Old 09-09-2016, 01:44 AM
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No baby boomer will ever be old! Sixty is the new thirty for us, and seventy is only middle age creeping up!

As someone who did live with my future husband in those times, I can remember a few raised eyebrows. However, not every girl in those days went to bed with their boyfriends and I'm sure there were still some suitable aristocratic girls out there in the late 1970s who were in their early twenties without 'pasts' who could have become Prss of Wales, without choosing a rather troubled and extremely naive nineteen year old.
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  #2025  
Old 09-09-2016, 02:24 AM
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To me, the prospect of Charles marrying a young beautiful girl who was a virgin and without the label of having a "past" was the fairy tale dream of the romantic public and the press. I remember my co-workers at the hospital who were in their Fifties and early Sixties, terribly old to me at the time, but which age I now have arrived at ;-), thought this was also a "role model" for the younger generation. Here was a young woman "waiting until marriage" and this is the ground for the long and happy marriage. In the US women's magazines there was also this implication although very tacit.
When the story came out at the time, incorrectly as we all know, of a young blonde woman leaving the Prince's train early in the morning and it was implied that the woman was Diana, my co-workers were a little shocked yet they seemed to accept the story because "it was fairly close to the wedding" (their words). The press seemed to treat it as a "wink-wink" "nudge-nudge", "maybe the future bride isn't as innocent as we portrayed her", but it all rather blew over quickly while the Palace issued a denial.
The groom with his sowing his wild oats before marriage while the bride had to be innocent and virginal was a carry over from past times especially for the eldest and Heir to the Throne in this case. It was delusion, but that was thinking then for Charles and Diana.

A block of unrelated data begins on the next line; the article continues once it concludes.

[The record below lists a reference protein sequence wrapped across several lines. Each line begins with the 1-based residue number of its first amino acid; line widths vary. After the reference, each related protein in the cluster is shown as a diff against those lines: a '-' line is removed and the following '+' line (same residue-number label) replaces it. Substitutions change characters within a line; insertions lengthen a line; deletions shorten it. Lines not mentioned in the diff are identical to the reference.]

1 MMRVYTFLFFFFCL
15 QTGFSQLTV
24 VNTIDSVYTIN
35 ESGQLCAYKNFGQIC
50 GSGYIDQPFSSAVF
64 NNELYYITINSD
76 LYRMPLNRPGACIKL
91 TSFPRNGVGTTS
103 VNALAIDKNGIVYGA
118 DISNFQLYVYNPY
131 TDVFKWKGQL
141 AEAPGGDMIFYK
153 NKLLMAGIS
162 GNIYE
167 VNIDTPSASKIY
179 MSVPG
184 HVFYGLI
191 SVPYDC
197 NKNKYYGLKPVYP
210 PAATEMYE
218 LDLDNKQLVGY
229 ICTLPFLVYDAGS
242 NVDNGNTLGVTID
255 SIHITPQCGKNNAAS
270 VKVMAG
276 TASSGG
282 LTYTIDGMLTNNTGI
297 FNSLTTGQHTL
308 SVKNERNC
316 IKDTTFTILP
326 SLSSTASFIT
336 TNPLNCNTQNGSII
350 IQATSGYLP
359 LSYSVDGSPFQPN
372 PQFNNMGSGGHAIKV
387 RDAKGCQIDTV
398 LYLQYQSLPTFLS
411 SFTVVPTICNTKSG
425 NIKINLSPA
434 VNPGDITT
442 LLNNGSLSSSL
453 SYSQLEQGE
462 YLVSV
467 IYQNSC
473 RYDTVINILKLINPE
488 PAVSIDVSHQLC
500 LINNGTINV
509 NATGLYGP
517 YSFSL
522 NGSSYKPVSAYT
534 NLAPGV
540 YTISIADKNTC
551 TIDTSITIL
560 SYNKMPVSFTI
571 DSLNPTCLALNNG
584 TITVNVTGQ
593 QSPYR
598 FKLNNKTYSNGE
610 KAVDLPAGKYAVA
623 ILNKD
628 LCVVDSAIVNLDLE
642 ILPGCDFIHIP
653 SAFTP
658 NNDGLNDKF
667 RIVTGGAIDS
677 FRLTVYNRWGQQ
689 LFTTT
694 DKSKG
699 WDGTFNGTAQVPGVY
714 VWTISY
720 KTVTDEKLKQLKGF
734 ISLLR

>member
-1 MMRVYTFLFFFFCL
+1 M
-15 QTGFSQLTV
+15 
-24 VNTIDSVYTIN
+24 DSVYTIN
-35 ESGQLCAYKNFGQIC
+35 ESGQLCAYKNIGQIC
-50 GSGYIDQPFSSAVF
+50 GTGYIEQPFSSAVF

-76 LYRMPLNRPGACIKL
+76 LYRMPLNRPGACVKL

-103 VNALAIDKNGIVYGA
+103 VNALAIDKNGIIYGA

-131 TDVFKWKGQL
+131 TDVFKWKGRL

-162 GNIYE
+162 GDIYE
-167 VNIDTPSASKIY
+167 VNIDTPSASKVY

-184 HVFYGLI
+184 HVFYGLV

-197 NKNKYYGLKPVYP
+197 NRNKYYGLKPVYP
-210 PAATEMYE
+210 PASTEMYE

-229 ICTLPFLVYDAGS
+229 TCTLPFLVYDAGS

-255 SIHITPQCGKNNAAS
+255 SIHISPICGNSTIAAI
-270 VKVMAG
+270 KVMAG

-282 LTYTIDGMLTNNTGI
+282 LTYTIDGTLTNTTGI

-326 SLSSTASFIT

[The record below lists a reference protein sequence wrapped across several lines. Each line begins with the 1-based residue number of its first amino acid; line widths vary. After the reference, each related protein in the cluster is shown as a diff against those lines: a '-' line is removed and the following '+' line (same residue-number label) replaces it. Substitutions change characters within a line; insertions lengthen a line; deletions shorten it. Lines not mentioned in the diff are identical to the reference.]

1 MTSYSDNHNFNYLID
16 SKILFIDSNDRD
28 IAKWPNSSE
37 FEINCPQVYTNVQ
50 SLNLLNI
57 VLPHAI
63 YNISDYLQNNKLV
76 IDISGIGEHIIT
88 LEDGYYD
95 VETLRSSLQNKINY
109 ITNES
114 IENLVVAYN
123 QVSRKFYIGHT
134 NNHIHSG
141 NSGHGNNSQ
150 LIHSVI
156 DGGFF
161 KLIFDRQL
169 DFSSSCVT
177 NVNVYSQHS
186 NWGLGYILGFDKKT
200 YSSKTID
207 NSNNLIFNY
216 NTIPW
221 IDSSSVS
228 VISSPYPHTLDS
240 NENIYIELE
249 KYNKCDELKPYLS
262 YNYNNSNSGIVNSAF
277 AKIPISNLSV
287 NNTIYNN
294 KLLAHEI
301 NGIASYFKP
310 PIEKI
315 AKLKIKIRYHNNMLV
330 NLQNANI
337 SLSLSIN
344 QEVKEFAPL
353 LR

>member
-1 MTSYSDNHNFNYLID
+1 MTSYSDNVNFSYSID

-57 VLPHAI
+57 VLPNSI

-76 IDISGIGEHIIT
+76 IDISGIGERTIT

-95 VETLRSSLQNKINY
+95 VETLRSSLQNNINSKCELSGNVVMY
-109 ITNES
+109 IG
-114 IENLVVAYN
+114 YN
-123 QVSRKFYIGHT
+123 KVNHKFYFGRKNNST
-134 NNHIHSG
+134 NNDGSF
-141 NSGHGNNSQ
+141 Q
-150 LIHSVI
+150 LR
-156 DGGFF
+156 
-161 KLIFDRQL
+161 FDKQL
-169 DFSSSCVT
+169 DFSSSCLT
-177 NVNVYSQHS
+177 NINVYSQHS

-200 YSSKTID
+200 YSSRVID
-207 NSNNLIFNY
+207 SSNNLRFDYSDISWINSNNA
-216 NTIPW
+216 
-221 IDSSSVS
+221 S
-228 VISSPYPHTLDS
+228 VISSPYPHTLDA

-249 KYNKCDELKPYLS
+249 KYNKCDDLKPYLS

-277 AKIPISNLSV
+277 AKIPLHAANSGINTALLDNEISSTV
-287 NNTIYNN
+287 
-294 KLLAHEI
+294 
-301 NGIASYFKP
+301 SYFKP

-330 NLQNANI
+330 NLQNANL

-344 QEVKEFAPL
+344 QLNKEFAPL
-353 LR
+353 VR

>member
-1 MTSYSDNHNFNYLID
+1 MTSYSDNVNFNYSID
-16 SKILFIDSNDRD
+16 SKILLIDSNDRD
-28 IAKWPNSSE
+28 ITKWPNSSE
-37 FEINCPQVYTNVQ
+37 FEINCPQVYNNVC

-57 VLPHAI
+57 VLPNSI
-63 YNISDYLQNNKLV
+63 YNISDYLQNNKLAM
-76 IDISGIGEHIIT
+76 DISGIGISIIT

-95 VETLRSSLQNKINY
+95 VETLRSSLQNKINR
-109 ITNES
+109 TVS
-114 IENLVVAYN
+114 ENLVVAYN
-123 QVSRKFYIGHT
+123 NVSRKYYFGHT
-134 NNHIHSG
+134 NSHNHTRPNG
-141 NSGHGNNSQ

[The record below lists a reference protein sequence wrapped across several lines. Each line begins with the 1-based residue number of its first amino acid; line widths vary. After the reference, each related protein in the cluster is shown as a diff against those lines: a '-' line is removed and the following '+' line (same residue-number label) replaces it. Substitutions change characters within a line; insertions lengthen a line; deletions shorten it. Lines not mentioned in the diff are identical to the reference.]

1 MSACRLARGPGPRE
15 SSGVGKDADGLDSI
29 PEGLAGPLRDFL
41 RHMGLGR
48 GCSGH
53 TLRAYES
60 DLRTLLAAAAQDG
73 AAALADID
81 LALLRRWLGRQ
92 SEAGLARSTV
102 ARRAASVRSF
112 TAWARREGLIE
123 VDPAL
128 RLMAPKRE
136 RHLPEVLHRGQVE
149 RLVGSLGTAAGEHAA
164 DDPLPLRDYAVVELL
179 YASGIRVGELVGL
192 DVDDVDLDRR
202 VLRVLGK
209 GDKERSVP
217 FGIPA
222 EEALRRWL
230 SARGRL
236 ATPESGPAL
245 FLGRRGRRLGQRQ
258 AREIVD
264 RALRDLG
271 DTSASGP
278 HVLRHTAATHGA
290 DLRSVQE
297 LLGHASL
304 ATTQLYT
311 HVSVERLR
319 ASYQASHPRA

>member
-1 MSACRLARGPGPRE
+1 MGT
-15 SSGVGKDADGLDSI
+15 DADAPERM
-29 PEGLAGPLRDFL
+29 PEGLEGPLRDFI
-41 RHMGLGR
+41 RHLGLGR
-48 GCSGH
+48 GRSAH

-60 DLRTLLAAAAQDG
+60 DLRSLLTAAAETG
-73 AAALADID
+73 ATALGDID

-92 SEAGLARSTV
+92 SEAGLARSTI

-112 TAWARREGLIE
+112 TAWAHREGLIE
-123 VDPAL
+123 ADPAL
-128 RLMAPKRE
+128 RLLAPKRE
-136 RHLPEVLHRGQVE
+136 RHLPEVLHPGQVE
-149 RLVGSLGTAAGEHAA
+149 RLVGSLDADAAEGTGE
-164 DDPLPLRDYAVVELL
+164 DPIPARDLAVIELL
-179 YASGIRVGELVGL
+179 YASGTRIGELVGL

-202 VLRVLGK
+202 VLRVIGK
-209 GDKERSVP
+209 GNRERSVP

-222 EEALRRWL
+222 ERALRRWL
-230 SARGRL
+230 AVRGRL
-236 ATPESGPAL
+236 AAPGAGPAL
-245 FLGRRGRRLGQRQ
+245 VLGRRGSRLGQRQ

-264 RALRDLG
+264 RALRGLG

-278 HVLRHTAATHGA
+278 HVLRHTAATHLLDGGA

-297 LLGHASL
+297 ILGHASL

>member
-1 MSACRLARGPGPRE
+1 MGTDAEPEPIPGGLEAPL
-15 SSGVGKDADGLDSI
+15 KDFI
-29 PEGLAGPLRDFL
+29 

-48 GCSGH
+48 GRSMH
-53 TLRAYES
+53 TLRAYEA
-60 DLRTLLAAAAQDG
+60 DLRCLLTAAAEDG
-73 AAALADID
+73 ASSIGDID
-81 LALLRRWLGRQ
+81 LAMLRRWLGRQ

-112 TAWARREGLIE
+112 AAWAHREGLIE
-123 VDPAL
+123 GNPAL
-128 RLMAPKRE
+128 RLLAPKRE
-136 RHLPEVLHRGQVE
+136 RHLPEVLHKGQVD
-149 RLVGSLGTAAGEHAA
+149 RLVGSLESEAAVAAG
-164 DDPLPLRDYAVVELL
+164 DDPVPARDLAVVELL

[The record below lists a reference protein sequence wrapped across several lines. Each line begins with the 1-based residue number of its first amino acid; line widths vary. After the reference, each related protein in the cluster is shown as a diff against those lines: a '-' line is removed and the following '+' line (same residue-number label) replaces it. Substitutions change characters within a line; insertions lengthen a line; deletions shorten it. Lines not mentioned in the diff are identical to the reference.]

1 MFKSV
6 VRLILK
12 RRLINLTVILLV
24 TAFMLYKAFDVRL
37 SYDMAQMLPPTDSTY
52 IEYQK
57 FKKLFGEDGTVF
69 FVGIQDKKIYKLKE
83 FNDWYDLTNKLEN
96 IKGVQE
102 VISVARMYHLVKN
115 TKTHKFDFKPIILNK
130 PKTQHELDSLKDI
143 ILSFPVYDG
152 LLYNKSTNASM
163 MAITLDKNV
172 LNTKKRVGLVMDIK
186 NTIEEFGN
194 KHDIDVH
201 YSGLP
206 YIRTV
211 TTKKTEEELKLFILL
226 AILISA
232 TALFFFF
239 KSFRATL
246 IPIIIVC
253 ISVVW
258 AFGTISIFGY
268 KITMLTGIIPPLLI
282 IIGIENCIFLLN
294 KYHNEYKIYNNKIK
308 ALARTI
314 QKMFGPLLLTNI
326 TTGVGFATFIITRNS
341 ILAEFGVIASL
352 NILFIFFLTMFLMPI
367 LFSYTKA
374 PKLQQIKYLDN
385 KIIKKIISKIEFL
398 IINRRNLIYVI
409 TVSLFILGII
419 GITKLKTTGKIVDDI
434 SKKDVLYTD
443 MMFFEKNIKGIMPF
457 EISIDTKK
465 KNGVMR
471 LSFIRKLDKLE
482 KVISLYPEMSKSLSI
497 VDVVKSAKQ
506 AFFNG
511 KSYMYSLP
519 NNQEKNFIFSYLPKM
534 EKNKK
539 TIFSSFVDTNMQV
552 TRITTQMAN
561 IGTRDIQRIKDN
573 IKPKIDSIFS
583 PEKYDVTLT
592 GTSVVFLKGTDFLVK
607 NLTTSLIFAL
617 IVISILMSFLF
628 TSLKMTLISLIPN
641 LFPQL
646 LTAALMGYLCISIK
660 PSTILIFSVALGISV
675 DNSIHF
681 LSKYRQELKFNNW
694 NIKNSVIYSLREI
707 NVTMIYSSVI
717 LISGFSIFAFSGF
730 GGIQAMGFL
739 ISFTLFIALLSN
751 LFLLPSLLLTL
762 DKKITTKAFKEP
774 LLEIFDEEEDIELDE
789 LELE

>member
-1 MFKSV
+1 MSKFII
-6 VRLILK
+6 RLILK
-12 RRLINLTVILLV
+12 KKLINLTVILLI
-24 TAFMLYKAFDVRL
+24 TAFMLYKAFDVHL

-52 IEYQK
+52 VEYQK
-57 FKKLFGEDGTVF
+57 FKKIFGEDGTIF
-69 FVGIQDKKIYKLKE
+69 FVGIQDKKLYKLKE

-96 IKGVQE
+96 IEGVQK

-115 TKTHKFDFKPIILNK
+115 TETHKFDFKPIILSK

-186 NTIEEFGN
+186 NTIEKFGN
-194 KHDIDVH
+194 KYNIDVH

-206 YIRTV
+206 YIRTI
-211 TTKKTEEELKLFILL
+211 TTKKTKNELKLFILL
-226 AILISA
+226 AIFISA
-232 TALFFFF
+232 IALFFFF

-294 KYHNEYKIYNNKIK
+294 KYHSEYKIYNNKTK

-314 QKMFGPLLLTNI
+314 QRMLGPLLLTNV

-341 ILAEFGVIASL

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  #2026  
Old 09-09-2016, 02:24 AM
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Quote:
Originally Posted by Curryong View Post
No baby boomer will ever be old! Sixty is the new thirty for us, and seventy is only middle age creeping up!

As someone who did live with my future husband in those times, I can remember a few raised eyebrows. However, not every girl in those days went to bed with their boyfriends and I'm sure there were still some suitable aristocratic girls out there in the late 1970s who were in their early twenties without 'pasts' who could have become Prss of Wales, without choosing a rather troubled and extremely naive nineteen year old.
well Exaclty. If there was tutt-tutting, for ordidnary people tehre woudl certianly be tut-tutting if Charles had tried it.
I'd say that most upper class girls did have a sex life by the time they were inot their 20s. So the closer they were to charles' age, the more likely they were to be ineligbile. and Charles was attracted to Diana. I think she was so sweet and pretty, that he certianly didn't go inot the marriage in a cold blooded spirit. He was fond of her, he didn't know she was troubled. how should he? She came across as a charming sweet inexperienced but grounded young girl. (in the sense that she didnt' seem to hae any airs and graces, was easy going and pleasant, had a nice litlte job and a quiet circle of friends...)
He was harldy to know how messed up she was emotionally, i think that only came out when she was engaged... and married.
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  #2027  
Old 09-10-2016, 02:32 AM
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[QUOTE=Mermaid1962;1922388]You must be about my age then, Denville. This is pretty much what I remember from those eras as well.
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Originally Posted by Denville View Post

I'm really an old fossil, as I've been previously told by at least one other poster on these Diana forms.
I meant to say Mermaiid, that I guess I'll just say i was a kid in hte 70s!